Have people ever said to you, "It's in your genes?" They were probably talking about a physical characteristic, personality trait, or talent that you share with other members of your family. We know that genes play an important role in shaping how we look and act and even whether we get sick. Now scientists are trying to use that knowledge in exciting new ways, such as preventing and treating health problems.
My substance was not hid from thee, when I was made in secret, and curiously wrought in the lowest parts of the earth.
Thine eyes did see my substance, yet being unperfect; and in thy book all my members were written, which in continuance were fashioned, when as yet there was none of them.(Psalms 139:15-16)
What Is a Gene?
To understand how genes (pronounced: jeens) work, let's review some biology basics. Most living organisms are made up of cells that contain a substance called deoxyribonucleic (pronounced: dee-ahk-see-rye-bow-noo-klee-ik) acid (DNA). DNA is wrapped together to form structures called chromosomes (pronounced:krow-muh-soams).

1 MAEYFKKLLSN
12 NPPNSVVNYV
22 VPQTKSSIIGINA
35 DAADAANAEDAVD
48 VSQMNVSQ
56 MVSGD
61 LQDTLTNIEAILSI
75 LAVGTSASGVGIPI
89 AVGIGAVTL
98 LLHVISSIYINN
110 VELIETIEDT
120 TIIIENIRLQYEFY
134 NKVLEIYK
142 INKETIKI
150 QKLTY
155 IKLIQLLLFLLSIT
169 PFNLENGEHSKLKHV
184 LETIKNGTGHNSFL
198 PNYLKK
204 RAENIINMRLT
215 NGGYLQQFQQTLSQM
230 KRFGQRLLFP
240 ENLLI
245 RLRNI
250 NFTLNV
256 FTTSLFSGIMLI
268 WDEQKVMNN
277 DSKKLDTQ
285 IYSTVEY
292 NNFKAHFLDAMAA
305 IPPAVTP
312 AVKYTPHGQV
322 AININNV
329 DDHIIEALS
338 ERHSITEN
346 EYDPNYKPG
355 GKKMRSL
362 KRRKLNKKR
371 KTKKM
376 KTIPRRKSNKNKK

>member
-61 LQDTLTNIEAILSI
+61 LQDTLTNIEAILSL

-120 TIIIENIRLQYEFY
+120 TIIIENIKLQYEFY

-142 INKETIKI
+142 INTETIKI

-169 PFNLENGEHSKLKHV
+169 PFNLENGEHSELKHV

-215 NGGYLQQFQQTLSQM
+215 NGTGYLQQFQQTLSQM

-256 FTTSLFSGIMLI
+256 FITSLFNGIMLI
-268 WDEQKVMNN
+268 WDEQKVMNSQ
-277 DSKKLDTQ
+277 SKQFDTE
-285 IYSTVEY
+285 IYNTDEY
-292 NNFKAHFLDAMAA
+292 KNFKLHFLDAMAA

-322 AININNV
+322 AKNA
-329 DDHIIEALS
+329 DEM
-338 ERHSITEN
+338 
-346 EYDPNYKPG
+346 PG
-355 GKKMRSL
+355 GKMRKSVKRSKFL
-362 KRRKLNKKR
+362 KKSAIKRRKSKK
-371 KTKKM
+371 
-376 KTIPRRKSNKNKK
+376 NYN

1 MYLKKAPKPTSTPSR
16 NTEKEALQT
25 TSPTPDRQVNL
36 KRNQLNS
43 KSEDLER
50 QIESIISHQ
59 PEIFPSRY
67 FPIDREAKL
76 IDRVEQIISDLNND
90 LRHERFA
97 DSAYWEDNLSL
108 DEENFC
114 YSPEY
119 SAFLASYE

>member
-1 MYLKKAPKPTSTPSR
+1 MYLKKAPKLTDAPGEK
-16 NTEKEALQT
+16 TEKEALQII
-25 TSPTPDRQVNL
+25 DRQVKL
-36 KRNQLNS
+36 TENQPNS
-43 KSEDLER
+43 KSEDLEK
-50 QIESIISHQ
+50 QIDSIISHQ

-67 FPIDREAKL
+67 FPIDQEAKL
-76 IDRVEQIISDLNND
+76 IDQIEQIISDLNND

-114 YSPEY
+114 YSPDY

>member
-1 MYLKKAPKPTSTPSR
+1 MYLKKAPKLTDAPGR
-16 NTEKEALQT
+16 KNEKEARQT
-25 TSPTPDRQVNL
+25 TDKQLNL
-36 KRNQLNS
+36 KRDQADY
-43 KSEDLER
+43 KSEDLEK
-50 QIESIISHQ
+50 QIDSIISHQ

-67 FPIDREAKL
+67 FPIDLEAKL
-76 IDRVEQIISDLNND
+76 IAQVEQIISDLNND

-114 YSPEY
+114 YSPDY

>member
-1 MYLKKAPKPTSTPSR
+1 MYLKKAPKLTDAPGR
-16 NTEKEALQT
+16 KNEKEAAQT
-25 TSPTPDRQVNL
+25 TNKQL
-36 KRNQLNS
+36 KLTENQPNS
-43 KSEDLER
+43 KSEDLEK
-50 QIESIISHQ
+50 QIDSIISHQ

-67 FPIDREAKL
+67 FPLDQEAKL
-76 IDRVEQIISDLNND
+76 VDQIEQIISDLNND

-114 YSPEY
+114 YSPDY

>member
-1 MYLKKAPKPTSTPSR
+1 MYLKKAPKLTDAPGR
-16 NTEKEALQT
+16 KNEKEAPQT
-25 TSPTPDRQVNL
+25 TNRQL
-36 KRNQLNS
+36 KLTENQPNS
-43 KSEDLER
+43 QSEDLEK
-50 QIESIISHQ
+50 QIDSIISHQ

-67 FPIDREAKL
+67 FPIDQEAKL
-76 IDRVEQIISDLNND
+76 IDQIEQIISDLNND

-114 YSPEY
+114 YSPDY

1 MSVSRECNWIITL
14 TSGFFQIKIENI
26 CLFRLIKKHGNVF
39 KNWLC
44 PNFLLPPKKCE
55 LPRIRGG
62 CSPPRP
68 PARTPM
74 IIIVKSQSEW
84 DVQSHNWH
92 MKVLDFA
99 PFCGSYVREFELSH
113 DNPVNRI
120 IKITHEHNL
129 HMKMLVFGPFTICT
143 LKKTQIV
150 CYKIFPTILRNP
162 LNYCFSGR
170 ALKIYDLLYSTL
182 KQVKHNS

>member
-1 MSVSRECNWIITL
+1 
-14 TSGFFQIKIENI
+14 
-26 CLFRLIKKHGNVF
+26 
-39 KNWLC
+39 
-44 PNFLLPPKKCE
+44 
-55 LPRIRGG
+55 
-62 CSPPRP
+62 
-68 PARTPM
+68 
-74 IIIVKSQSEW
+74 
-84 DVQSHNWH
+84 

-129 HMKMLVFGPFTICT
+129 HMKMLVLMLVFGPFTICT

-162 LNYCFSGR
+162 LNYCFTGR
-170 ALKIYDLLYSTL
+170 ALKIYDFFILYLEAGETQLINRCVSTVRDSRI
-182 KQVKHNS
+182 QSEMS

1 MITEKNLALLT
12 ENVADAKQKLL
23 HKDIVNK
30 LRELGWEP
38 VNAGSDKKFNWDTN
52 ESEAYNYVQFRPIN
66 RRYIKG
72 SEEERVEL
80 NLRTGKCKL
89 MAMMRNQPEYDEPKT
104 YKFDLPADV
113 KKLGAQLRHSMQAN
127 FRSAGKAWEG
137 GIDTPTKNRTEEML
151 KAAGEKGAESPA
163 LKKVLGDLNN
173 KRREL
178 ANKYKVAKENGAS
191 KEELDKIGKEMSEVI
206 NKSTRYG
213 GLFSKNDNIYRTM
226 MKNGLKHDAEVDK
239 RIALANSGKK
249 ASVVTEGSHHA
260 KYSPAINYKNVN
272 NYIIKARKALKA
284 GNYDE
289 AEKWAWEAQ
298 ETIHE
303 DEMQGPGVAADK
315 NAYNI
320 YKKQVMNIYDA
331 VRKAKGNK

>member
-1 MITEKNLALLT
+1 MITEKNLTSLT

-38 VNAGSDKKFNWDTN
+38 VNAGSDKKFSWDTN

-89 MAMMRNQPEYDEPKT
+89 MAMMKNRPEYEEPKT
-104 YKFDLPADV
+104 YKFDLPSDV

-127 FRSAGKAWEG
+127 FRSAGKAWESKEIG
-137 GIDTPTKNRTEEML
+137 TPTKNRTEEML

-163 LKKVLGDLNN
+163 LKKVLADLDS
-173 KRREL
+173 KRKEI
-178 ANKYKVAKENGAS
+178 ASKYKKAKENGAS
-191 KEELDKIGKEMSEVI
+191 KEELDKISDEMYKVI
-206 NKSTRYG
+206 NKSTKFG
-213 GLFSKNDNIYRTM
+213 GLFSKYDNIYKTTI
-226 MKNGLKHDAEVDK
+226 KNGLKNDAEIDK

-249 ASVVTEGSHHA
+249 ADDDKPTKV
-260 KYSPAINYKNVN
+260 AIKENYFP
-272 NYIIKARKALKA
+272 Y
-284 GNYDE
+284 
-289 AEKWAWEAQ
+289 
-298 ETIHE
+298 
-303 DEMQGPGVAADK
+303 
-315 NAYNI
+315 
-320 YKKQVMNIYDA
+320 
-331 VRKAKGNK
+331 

Most cells in the human body have 23 pairs of chromosomes, making a total of 46. Individual sperm and egg cells, however, have just 23 unpaired chromosomes. You received half of your chromosomes from your mother's egg and the other half from your father's sperm cell. A male child receives an X chromosome from his mother and a Y chromosome from his father; females get an X chromosome from each parent.
So where do genes come in? Genes are sections or segments of DNA that are carried on the chromosomes and determine specific human characteristics, such as height or hair color. Because each parent gives you one chromosome in each pair, you have two of every gene (except for some of the genes on the X and Y chromosomes in boys because boys have only one of each).
Some characteristics come from a single gene, whereas others come from gene combinations. Because every person has from 25,000 to 35,000 different genes, there is an almost endless number of possible combinations!